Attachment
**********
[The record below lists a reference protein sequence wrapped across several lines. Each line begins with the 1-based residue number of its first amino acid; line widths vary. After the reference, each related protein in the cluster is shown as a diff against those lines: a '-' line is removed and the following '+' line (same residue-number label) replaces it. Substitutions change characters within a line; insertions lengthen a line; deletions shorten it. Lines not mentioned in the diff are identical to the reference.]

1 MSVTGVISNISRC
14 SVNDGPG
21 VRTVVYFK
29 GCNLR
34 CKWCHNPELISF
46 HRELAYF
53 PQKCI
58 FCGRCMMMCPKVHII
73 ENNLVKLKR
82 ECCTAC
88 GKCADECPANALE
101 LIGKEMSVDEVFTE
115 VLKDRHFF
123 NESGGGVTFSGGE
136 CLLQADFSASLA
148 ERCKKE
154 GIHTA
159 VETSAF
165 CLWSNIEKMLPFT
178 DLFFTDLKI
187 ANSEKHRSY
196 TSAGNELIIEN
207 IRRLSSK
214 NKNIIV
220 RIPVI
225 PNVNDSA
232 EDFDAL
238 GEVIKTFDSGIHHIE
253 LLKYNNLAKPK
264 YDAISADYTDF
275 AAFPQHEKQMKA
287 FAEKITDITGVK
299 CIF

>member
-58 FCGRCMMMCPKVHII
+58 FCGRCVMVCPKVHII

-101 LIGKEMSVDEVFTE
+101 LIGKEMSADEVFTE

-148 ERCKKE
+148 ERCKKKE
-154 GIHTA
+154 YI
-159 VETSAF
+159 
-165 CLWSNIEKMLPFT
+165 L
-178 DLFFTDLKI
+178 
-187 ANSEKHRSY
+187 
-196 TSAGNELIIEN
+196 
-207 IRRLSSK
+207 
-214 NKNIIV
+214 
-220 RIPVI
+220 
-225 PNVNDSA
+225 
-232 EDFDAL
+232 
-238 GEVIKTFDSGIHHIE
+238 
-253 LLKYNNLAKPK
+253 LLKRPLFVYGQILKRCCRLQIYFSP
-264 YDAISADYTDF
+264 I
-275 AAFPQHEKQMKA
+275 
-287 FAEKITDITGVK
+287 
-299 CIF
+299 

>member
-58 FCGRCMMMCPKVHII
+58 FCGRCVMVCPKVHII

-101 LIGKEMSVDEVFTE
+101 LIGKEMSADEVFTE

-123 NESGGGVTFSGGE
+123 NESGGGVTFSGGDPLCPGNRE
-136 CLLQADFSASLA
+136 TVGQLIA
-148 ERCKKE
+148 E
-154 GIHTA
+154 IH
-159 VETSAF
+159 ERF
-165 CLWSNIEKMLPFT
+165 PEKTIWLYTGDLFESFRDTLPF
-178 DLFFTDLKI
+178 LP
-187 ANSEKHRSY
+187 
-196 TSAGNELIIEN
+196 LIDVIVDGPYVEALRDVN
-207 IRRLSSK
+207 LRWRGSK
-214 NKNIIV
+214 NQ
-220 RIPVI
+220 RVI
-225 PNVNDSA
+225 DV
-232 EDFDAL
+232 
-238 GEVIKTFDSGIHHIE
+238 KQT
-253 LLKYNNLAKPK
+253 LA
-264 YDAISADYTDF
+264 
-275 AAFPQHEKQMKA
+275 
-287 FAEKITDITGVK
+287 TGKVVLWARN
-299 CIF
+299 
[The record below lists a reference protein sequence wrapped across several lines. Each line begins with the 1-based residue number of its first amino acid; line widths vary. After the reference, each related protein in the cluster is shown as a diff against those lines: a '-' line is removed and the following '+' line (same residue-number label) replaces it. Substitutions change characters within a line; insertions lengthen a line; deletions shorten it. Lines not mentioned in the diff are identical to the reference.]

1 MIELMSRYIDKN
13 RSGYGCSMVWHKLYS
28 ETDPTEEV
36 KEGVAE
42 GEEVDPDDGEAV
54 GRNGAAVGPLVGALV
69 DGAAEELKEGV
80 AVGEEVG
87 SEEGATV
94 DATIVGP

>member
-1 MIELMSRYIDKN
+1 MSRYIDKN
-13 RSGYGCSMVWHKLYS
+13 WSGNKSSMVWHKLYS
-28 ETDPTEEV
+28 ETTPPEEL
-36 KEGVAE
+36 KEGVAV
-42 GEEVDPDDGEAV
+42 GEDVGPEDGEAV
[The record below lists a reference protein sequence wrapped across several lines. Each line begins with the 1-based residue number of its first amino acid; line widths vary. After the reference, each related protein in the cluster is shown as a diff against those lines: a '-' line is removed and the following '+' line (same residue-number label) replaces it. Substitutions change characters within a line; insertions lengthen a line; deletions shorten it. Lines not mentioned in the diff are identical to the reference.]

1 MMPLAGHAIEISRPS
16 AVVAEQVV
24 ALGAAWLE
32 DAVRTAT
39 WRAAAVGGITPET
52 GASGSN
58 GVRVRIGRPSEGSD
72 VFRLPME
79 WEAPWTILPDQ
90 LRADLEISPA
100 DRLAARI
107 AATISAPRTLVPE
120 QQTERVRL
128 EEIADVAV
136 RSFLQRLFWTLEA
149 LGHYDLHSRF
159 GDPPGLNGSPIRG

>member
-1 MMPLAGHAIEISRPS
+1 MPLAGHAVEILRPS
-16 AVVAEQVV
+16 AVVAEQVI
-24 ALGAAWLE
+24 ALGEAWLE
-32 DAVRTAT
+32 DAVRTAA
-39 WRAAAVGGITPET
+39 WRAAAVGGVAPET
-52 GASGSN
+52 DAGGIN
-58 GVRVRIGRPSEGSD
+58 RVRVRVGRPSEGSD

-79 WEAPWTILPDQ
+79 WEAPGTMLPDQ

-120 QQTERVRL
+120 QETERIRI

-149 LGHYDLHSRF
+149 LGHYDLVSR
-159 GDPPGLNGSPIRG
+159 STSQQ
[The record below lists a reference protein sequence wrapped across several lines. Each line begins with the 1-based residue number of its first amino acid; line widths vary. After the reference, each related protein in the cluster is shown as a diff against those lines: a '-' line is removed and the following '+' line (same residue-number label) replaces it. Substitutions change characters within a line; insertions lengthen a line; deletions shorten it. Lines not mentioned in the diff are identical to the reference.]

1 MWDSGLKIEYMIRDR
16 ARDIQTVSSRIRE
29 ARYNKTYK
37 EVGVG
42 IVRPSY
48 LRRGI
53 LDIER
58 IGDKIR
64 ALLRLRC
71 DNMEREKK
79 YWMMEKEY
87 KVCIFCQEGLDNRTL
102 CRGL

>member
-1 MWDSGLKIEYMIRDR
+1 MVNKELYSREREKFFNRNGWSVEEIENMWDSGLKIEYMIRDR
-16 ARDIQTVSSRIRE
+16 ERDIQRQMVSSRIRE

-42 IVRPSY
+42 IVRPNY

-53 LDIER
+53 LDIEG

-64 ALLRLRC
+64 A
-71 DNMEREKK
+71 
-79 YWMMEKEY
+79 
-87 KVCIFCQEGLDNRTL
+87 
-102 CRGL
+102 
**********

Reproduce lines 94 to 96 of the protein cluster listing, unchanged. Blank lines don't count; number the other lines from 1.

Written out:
+178 LP
-187 ANSEKHRSY
+187 